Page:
Thursday, March 28, 2013

How I Write My Books

Often the question is asked, "So how do you write a book? There are so many chapters and so much writing to do, how do you ever get it finished?"

Other questions are usually, "How do you get your ideas," or "How do you keep the story going until the very end?"

Questions like these are valid, but often, they get in the way of sitting down and writing your own book.

When I write a book I do a little research. I don't spend days and days on it, because I've learned that I quickly burn out. After a bit of research I get going on my book. Sure, research will then occur during the process of writing, and I make time for it when the occasion comes up, but I don't make my book about the research, I make the focus about the story.

I usually make a goal of a chapter a week. That way, I have a direction to travel. And I try not to think too far ahead, I just take each chapter as it comes.

Ideas come to me in the least likely of places, and sometimes, even from those in my family who have a great idea for my next book. A River of Stones came after I'd been writing the fictional story of a girl named Samantha whose parents were divorcing. Like my personal story, Samantha was confused. She wanted to know if she'd caused the divorce; she wanted to know why her parents didn't love each other any more.

One day, I was watching the Oprah Winfrey show, and someone was talking about a book called, Stones in the River, or something like that. And the idea came for the title.

For Conquering Your Goliaths: A Parable of the Five Stones, my husband read an email and told me about it. "You know, a story about the five stones that David gathered to defeat Goliath would make a great book."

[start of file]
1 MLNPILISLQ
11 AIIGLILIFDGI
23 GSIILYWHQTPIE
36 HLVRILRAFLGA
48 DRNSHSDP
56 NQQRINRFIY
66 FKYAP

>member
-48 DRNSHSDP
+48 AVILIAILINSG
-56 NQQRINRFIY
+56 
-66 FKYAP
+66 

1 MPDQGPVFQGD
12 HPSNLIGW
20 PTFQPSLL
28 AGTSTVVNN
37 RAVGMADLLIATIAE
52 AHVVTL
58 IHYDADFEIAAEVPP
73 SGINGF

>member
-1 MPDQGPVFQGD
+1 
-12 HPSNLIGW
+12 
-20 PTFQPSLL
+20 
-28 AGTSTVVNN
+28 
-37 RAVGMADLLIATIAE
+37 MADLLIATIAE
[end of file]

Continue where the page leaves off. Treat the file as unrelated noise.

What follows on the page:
The rest is history.

One way to keep your story going to the very end is to plan out the chapters ahead of time, but since I'm not one to follow what I've written down, I prefer the seat of your pants method. I have an idea of the beginning, an idea of the ending, and some idea of what's going to happen in the middle, but I try to be open to the characters and listen to what they want. And I need to tell you I've never been disappointed.

In the long run, a book must have a good plot and plenty of tension; that's the page turner stuff. And then the character's have to be great, not flat-cardboard varieties, but full blooded real individuals.

How I write books may be different from the way you write books, but the important thing is that we write them, and keep writing them until the end of time.


  1. I'm writing my next non-fiction book right now. It was titled Find Your Voice After Divorce but that's changed to include more situations. Now it is Recover your Voice after Divorce, Death and other Losses: A writing workbook for healing. I've got a table of contents with 12 chapters and 60 pages so far. Reworking my rough draft starting with section one. It's fun!

  2. I like the new title. Let me know when you've finished it. I would love to review!


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